C: Building resilience to fasts - IF builds up your ability to skip meals (because you're doing it every day). Suppose you're traveling and can't find a place you like for lunch. Just... don't eat lunch! If you're used to getting 3 or 4 squares a day, skipping lunch can be daunting, but for an experienced IFer it's no problem. And traveling is MUCH easier if you know you don't have to find places to eat all day long. It is very liberating to not worry about getting all your meals in.

But can I train while fasting?
Short answer: yes, especially once you get used to it (that is, workouts while fasted might be tough for you for a couple of weeks, but you'll adapt quickly).
If you're doing longer fasts, followed by longer workouts, you might have a hard time. So don't plan any 36 hour fasts that lead up to, for example, a belt promotion, or a weekend of camp where you're training 6 hours a day. Skip the fasts during times right before exceptionally long training sessions. But I've often followed 20 hour fasts with 2 hour martial arts classes, including sparring, and seen very little downside.

Summary:
IF definitely frees up some of your time and makes travel easier.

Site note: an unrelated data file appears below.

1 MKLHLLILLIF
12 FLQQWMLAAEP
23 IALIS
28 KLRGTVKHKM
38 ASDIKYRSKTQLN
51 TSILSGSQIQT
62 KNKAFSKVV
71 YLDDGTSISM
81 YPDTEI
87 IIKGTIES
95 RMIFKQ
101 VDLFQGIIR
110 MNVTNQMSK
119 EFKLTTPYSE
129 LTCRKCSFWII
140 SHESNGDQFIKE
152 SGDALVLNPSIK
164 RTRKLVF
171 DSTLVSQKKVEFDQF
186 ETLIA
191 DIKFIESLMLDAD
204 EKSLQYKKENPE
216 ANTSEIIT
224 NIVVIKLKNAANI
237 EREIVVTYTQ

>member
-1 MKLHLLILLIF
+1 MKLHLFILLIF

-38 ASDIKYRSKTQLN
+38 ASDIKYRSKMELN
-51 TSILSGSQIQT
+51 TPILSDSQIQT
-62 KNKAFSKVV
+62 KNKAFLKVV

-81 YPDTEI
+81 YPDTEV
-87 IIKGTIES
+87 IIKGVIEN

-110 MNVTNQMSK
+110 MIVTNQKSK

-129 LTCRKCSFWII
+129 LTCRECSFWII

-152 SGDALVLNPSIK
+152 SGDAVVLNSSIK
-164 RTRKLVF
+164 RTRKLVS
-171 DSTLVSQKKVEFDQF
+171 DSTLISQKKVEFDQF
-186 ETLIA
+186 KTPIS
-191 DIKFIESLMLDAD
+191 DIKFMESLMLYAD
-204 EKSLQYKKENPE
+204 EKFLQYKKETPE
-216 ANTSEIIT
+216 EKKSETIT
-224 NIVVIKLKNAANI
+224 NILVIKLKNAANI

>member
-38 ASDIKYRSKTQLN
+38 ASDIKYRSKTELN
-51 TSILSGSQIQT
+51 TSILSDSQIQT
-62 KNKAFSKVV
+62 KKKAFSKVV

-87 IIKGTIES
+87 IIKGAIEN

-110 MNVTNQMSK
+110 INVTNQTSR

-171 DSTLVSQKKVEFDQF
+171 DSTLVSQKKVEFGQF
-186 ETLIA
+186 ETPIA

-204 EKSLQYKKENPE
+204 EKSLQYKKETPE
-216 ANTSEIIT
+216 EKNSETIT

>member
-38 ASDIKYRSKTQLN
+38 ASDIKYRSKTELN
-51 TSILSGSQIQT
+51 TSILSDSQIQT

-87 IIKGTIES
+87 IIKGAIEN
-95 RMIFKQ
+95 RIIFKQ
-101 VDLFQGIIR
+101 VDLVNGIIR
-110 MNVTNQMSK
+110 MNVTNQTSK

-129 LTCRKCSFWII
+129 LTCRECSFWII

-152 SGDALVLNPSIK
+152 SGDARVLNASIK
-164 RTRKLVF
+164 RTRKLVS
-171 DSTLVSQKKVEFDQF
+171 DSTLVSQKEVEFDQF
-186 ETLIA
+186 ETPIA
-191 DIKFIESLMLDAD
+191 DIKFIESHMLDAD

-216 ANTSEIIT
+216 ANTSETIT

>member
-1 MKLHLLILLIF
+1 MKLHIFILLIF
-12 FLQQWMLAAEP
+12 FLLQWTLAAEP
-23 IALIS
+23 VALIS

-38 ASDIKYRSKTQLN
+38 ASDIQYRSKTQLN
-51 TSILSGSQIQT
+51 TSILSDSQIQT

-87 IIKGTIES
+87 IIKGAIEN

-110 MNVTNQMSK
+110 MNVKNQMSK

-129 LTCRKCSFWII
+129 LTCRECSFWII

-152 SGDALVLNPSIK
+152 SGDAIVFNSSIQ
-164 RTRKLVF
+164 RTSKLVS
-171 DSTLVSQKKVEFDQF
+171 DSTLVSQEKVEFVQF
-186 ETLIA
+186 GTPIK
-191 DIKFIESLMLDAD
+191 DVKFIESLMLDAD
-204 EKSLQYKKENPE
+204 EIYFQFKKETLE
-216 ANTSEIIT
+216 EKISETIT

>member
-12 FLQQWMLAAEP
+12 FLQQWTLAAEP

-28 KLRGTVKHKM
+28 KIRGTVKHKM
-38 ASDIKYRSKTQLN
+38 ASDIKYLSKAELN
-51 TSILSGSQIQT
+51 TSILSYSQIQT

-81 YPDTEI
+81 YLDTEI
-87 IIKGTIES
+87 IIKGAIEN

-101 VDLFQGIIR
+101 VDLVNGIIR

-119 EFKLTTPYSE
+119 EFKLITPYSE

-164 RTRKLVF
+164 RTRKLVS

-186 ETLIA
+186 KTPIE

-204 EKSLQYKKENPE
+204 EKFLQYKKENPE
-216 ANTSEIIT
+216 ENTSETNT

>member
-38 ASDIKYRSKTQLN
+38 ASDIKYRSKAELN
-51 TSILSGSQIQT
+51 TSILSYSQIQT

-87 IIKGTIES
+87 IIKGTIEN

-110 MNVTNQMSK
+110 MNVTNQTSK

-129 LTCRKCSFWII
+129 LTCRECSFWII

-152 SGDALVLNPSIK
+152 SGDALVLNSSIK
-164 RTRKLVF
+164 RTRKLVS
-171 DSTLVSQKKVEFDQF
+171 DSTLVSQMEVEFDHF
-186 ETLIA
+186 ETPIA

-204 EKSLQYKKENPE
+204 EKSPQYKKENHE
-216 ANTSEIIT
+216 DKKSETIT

IF is a really, really good way for many people to help manage a caloric deficit (in other words, if you're trying to cut calories, IF is a good way to make that easier to maintain).
IF is very likely a good way to improve insulin sensitivity. So if you're pre-diabetic, have a history of diabetes, or are Type II Diabetic (in which case talk to your doctor before making any dietary changes), IF is probably going to help.
IF might improve your immune system, might increase your lifespan, and might help prevent cancer.
IF might help you increase or preserve muscle mass, especially when in a caloric deficit.

If you need to/want to lose bodyfat IF is probably a really good choice. If not, it might be a good choice for the other reasons, but I can't say that with as much confidence.
Last point: if you're pregnant or still growing or breastfeeding, don't fast. If you have a metabolic disorder (like diabetes), talk to your doctor first. Otherwise, remember that if you're not used to fasting, you'll probably feel like crap when you first try it, but the adaption is really fast. As in, you'll be okay within a week or two.

Osu.


Tuesday, March 27, 2018

Agility Ladders and Speed for Martial Arts

Every martial artist wants to be fast; the faster you are, the better you're going to be at hitting the other person while not getting hit yourself. The questions are, what is speed, and how do you train for it? Martial arts speed is not the same thing as speed for a marathoner or for a 100 m sprinter.

I was listening to two podcast interviews about speed training and realized that part of the problem is people thinking the wrong way about speed - seeing one attribute and thinking that it means the person is fast, when in fact it doesn't.